So, after finishing her high school, she decided she’d let the military pay for college. She told her mom, Tashina Peshlakai. “One day I surprised my mom with it,” she said. “I told her I want to join the Marines. “She’s like, ‘What?’” she recalled. “She was like, ‘You were focused on volleyball. What happened?’ “My mom asked, ‘Are you sure?’ And I said, ‘I am sure.’” On Nov. 6, 2019, when she was just 17, she and her mother went to the recruiter’s office in Farmington and Peshlakai enlisted.

“My mom thought we were only going to ask questions, but she ended up signing the paperwork,” Peshlakai said. “She was like, ‘Wow, I didn’t think I was going to sign my daughter away to the government.’” A month later, in December 2019, she was selected to the Navajo Times Fall Sports All-Stars and made the list alongside other top players like Tuba City’s Jayda Chee and St. Michael’s Kaylynn Smith.

When Peshlakai enlisted, she assumed she was heading to Parris Island, South Carolina, for boot camp because that’s where all female Marine recruits born on the western side of the Mississippi River were sent.

That’s where Navajo Marine Corps veteran Cassandra Morgan was sent. Morgan, who served in the Marine Corps from 1988 to 1994, wondered how the San Diego boot camp was going to separate the female from the male battalions. “Is it gonna be kind of like what they have on Parris Island, Fort Battalion is one side and then you have your other three battalions on the other side, for male recruits?” she asked. “Or are they gonna do it like the Army where they are all gonna live together? That’s what I’m wondering.”

According to Fernandez, the females and males will train together but live in separate barracks. The Marine Corps has been under fire as being the only U.S. force not to have male-female integrated training programs.

No chiggers

Another Marine veteran who graduated from Marine Recruit Depot Parris Island, Elaine Begay, jokingly but with a hint of pride, said, “And those sandy hills don’t have chiggers.” She was referring to San Diego marine recruits’ training conditions and their sand flea-less “Mount Motherf—–r,” the very large hill with steep inclines recruits had to traverse and the series of obstacles known as the Crucible, a 54-hour course they all have to complete before earning the title “Marine.”

Begay not so fondly remembers chiggers, better known as sand fleas, that have been the cause of nightmares for Marine recruits on Parris Island since 1915. She called them “mosquitos on steroids.”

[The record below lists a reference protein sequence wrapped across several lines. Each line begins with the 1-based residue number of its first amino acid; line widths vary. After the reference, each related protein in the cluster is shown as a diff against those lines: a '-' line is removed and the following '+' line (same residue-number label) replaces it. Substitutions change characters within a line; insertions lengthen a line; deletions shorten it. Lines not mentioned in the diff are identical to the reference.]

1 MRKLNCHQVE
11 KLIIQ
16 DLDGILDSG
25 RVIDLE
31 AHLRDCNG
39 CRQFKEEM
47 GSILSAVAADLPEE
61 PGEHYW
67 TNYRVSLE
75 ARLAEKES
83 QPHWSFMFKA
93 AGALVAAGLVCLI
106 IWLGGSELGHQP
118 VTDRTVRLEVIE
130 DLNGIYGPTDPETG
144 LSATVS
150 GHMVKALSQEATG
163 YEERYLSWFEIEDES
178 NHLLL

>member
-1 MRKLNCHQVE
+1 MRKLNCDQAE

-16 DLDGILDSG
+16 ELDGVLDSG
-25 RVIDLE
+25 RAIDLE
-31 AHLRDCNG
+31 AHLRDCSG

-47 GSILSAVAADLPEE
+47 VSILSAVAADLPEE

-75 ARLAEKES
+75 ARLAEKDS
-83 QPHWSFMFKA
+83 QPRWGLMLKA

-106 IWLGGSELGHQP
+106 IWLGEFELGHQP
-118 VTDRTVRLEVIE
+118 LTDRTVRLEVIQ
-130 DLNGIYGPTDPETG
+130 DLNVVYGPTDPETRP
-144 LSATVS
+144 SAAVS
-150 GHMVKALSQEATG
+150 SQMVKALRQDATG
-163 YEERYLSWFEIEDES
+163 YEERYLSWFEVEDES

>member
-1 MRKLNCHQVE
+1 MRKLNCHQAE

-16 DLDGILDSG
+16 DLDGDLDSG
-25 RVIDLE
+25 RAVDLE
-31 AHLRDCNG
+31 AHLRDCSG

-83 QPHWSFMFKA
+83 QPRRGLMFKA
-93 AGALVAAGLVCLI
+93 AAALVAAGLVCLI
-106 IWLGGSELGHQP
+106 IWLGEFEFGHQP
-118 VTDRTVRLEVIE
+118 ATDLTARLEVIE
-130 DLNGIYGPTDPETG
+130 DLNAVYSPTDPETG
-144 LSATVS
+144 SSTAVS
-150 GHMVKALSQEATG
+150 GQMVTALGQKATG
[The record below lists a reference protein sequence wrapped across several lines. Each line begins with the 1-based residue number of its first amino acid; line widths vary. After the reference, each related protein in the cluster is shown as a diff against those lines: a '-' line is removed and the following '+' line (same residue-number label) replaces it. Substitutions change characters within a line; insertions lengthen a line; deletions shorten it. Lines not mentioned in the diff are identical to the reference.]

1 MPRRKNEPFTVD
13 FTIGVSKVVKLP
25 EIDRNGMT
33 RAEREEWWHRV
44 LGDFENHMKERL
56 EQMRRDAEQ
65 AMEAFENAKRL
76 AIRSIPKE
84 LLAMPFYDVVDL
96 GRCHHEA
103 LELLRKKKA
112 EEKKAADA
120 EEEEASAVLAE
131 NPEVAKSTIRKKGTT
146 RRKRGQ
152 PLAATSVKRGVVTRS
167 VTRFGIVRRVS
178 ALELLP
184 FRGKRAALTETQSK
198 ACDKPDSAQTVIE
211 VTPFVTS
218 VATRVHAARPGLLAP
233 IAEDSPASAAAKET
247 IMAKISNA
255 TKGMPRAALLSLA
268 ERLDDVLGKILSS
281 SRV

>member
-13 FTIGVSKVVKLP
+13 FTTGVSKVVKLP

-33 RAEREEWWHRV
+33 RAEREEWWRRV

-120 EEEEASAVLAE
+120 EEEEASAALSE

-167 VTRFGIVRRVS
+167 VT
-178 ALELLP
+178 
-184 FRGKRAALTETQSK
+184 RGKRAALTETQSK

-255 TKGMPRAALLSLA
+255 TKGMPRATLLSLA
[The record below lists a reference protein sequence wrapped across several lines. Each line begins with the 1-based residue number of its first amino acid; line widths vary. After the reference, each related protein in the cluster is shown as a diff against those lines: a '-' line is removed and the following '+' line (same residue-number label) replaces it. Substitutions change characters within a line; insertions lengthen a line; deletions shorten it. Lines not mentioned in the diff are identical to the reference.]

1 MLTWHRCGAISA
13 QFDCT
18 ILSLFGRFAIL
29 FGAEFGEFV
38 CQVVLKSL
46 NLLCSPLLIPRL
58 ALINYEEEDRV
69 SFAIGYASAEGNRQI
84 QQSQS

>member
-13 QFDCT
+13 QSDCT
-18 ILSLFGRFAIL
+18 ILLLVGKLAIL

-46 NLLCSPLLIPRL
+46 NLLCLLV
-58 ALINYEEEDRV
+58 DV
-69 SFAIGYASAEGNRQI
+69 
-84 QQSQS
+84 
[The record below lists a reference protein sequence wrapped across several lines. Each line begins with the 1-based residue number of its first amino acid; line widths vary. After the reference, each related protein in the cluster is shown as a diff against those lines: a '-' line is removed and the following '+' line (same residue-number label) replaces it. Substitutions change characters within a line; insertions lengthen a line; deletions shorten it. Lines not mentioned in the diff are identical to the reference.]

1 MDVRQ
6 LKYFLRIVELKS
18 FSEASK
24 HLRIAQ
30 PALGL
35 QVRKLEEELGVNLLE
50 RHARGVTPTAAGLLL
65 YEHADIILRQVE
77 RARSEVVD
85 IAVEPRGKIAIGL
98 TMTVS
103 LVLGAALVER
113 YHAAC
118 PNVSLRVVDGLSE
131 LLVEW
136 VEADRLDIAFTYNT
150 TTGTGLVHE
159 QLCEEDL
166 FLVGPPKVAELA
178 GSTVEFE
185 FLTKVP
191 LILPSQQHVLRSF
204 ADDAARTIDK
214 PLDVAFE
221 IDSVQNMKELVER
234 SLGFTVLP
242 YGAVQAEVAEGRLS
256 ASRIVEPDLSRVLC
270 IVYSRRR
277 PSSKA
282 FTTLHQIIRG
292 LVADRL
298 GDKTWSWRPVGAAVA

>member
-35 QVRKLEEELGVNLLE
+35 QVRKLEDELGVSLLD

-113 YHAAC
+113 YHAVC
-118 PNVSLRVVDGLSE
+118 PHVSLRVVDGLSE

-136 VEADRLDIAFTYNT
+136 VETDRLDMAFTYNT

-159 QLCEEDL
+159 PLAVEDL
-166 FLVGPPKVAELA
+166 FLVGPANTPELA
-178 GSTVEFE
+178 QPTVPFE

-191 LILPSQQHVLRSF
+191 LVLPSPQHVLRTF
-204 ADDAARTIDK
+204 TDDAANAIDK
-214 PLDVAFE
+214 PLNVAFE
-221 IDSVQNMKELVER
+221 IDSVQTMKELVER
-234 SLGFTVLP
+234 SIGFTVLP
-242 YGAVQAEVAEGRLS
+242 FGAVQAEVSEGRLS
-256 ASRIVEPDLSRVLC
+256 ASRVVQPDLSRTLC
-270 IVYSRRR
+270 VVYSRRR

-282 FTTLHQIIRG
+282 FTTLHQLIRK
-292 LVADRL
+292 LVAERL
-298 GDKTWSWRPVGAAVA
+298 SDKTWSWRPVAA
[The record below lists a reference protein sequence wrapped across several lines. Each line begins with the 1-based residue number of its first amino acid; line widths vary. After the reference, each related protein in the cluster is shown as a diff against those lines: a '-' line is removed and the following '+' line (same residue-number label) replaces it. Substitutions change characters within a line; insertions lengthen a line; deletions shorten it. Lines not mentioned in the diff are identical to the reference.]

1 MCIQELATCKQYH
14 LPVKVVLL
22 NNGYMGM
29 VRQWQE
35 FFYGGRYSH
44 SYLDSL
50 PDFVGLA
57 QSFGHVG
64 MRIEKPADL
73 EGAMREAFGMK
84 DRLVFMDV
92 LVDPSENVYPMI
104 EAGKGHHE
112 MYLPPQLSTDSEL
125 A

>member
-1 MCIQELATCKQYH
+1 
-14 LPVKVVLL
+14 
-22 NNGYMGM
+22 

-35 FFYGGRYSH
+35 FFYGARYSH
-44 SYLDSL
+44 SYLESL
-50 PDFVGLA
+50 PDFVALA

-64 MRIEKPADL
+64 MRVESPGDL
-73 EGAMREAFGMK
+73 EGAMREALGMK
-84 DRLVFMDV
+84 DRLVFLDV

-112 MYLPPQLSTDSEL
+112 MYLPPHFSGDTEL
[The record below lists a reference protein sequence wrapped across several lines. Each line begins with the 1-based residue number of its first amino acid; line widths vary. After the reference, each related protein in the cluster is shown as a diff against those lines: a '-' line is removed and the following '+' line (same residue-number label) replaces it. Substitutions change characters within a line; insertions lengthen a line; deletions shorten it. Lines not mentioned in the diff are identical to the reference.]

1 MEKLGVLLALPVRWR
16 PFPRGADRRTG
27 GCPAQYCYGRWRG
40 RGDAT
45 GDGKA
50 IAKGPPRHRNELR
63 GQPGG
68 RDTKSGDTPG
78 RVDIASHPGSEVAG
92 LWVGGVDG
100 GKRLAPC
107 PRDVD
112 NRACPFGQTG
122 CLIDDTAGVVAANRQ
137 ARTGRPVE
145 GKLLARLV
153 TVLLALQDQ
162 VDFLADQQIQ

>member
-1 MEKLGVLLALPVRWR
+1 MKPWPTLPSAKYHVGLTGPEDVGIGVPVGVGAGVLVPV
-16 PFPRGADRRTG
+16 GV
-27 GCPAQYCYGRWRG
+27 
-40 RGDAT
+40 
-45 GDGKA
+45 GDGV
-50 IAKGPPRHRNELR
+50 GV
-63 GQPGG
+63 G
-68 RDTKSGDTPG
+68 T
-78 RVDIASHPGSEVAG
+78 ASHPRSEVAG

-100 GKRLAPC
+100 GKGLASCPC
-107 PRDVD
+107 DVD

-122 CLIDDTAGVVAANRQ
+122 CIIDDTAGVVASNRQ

“Imagine a whole bunch of them crawling around all over, eating your face, biting your ears, arms and you can’t slap at them,” Begay said. Another Marine veteran, Tropix Knight, originally from Hard Rock, Arizona, recalled, “You can’t scratch your ankles, oh, my goodness. “Nope! You pay if you hit one of them, you will,” Begay said. “We’re not allowed to kill them.”

Tashina Peshalakai’s phone started ringing on Tuesday afternoon from a California number. She answered and it was her daughter. She thought it would be somewhat similar to a couple of prior calls when Jordan landed in San Diego to begin her two-week COVID-19 quarantine – a nice conversation, like when Jordan told her Marine recruit life was “quite an experience” and how imagining it was “really different from having to experience it in real life.”

“I wasn’t expecting a call from her,” Tashina said. “She caught me off guard. And it was her birthday on Tuesday and that’s when I got that unexpected phone call from her.”

She heard commotion in the background and assumed other recruits were calling home. “It was a real quick, she told me really quick, ‘this is Recruit Peshlakai, Jordan,’ and she gave me a real basic information. “Then she asked, ‘Do you have any questions?’ And, I was like, ‘No.’ I wish I could have said happy birthday to her, but that was it. “And I was like, ‘OK, oh, my gosh, that was an interesting phone call,’” she said.

Jordan Peshlakai is born for Táchii’nii, and her maternal grandfathers are Kiis’áanii. She is expected to graduate on May 7.

Arguably, Peshlakai is not the first to bust down military barriers for Navajo women. That distinction would go to the late World War II veteran Ester Denetclaw, who served in the Women’s Army Auxiliary Corps from 1943 to 1946.

About The Author

Donovan Quintero

"Dii, Diné bi Naaltsoos wolyéhíígíí, ninaaltsoos át'é. Nihi cheii dóó nihi másání ádaaní: Nihi Diné Bizaad bił ninhi't'eelyá áádóó t'áá háadida nihizaad nihił ch'aawóle'lágo. Nihi bee haz'áanii at'é, nihisin at'é, nihi hózhǫ́ǫ́jí at'é, nihi 'ach'ą́ą́h naagééh at'é. Dilkǫǫho saad bee yájíłti', k'ídahoneezláo saad bee yájíłti', ą́ą́ chánahgo saad bee yájíłti', diits'a'go saad bee yájíłti', nabik'íyájíłti' baa yájíłti', bich'į' yájíłti', hach'į' yándaałti', diné k'ehgo bik'izhdiitįįh. This is the belief I do my best to follow when I am writing Diné-related stories and photographing our events, games and news. Ahxéhee', shik'éí dóó shidine'é." - Donovan Quintero, an award-winning Diné journalist, served as a photographer, reporter and as assistant editor of the Navajo Times until March 17, 2023.